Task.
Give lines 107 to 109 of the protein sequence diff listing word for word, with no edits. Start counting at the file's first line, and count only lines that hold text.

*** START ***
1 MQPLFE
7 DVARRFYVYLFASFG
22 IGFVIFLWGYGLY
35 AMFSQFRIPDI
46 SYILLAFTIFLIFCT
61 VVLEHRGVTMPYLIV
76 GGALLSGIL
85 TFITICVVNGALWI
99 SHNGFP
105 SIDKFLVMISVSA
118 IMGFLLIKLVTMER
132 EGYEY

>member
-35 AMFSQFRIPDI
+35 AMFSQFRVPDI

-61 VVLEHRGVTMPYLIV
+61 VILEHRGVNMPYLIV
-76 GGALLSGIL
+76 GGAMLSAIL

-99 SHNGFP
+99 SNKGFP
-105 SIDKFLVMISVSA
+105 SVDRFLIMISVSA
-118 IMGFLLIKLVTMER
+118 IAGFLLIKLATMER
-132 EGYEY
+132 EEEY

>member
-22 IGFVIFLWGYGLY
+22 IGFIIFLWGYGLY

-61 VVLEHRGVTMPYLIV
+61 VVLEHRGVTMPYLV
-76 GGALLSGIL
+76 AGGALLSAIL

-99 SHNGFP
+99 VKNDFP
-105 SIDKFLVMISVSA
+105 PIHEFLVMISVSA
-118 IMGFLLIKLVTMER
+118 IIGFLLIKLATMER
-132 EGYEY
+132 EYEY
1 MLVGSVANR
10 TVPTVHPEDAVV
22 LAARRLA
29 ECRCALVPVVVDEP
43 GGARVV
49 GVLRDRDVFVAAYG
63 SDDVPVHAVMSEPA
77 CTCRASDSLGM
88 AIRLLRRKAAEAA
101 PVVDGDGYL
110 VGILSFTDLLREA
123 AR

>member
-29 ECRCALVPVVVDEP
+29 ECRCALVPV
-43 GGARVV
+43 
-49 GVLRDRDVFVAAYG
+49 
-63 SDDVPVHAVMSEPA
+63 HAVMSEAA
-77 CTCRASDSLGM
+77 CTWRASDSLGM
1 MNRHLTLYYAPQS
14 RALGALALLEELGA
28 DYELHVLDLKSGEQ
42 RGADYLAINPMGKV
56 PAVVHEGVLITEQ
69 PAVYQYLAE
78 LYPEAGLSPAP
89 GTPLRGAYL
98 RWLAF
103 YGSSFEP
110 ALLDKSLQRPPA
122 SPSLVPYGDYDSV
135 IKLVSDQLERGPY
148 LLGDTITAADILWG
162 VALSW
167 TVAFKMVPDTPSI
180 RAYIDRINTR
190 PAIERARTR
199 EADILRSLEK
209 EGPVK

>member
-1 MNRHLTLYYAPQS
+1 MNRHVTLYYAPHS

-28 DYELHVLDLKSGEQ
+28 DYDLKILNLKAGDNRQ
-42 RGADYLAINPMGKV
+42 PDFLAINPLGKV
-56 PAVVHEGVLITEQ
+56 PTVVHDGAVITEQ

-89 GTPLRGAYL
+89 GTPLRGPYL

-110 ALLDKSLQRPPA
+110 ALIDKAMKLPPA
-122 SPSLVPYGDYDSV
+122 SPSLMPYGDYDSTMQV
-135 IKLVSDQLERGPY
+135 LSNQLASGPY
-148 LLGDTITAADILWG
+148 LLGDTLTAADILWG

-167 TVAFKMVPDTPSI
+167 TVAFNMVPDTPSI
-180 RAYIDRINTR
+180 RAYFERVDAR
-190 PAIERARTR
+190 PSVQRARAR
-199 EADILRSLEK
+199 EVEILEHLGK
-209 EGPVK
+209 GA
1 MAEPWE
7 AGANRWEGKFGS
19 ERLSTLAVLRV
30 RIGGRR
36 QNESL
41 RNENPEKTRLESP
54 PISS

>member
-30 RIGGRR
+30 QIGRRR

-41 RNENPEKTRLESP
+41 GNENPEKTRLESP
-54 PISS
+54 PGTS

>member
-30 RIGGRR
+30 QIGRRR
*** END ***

-180 RAYIDRINTR
+180 RAYFERVDAR
-190 PAIERARTR